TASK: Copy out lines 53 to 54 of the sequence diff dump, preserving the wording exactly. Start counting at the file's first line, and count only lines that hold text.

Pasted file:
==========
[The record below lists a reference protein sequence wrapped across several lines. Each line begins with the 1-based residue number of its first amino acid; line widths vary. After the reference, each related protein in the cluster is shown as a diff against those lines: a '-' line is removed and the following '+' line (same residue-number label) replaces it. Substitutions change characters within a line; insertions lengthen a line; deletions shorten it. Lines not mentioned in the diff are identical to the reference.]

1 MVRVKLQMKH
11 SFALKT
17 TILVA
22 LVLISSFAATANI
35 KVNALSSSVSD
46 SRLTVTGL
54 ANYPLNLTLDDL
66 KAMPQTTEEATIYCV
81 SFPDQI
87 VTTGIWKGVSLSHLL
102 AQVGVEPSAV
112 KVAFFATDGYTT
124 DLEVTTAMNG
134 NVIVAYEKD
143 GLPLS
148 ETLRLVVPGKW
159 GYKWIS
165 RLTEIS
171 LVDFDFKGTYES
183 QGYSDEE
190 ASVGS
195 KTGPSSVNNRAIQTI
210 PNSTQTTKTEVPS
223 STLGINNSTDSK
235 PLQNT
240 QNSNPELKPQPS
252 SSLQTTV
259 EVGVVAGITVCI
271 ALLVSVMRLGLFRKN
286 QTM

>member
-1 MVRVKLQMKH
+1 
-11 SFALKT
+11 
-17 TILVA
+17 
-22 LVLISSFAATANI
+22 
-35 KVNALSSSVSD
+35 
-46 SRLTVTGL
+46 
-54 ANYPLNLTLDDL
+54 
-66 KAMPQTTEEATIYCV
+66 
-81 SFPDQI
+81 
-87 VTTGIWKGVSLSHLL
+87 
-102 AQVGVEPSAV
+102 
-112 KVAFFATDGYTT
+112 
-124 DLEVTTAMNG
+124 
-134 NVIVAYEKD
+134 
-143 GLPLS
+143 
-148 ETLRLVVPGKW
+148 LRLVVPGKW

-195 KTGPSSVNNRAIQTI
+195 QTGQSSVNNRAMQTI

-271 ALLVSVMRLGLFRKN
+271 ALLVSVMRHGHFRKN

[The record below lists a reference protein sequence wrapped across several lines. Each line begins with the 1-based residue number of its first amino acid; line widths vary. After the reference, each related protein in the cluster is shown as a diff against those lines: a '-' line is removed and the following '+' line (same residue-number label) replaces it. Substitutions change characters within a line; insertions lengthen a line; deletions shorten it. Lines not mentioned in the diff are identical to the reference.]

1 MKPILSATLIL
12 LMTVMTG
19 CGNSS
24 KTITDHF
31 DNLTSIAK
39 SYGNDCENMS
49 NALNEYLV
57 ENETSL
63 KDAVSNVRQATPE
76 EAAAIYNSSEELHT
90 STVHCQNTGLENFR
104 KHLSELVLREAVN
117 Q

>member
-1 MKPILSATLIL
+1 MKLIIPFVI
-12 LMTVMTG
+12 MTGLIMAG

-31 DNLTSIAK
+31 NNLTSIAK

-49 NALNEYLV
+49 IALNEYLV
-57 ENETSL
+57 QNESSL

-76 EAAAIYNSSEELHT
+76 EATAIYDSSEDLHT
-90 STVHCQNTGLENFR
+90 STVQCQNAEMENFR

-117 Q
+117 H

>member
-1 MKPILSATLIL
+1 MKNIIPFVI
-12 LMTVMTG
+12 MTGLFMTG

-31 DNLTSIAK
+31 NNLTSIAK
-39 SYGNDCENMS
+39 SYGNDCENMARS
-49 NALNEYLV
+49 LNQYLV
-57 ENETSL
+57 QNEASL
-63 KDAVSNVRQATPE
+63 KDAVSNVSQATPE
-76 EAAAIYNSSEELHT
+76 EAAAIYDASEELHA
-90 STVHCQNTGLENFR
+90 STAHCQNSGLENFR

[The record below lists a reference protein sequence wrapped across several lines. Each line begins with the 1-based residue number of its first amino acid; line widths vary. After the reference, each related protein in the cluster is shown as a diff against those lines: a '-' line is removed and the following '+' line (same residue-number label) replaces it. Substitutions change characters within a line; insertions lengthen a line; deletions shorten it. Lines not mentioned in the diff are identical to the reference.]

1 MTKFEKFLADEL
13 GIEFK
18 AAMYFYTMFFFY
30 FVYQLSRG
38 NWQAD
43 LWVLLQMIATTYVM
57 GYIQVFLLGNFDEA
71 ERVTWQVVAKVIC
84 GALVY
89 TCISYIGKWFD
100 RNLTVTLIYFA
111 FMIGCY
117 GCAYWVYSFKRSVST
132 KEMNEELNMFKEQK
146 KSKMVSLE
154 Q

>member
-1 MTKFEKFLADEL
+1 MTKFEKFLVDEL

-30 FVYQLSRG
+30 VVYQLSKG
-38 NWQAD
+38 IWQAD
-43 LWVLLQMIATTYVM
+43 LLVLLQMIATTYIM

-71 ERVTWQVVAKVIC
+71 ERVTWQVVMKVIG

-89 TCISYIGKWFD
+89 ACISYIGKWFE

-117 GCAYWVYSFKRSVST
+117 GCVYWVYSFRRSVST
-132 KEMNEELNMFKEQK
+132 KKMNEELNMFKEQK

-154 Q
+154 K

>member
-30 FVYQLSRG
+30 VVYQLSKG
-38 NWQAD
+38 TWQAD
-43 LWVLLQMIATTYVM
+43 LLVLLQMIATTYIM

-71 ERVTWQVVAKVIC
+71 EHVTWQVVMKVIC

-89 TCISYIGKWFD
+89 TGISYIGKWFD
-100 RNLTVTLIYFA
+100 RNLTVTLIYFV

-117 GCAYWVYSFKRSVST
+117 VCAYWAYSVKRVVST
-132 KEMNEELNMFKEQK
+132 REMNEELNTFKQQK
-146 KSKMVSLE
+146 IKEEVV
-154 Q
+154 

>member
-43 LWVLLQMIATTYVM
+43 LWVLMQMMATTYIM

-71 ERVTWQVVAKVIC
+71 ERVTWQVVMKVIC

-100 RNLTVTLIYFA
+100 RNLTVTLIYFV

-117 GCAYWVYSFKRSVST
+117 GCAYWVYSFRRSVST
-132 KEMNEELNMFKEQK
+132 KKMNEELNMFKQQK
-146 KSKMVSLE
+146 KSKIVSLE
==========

-102 AQVGVEPSAV
+102 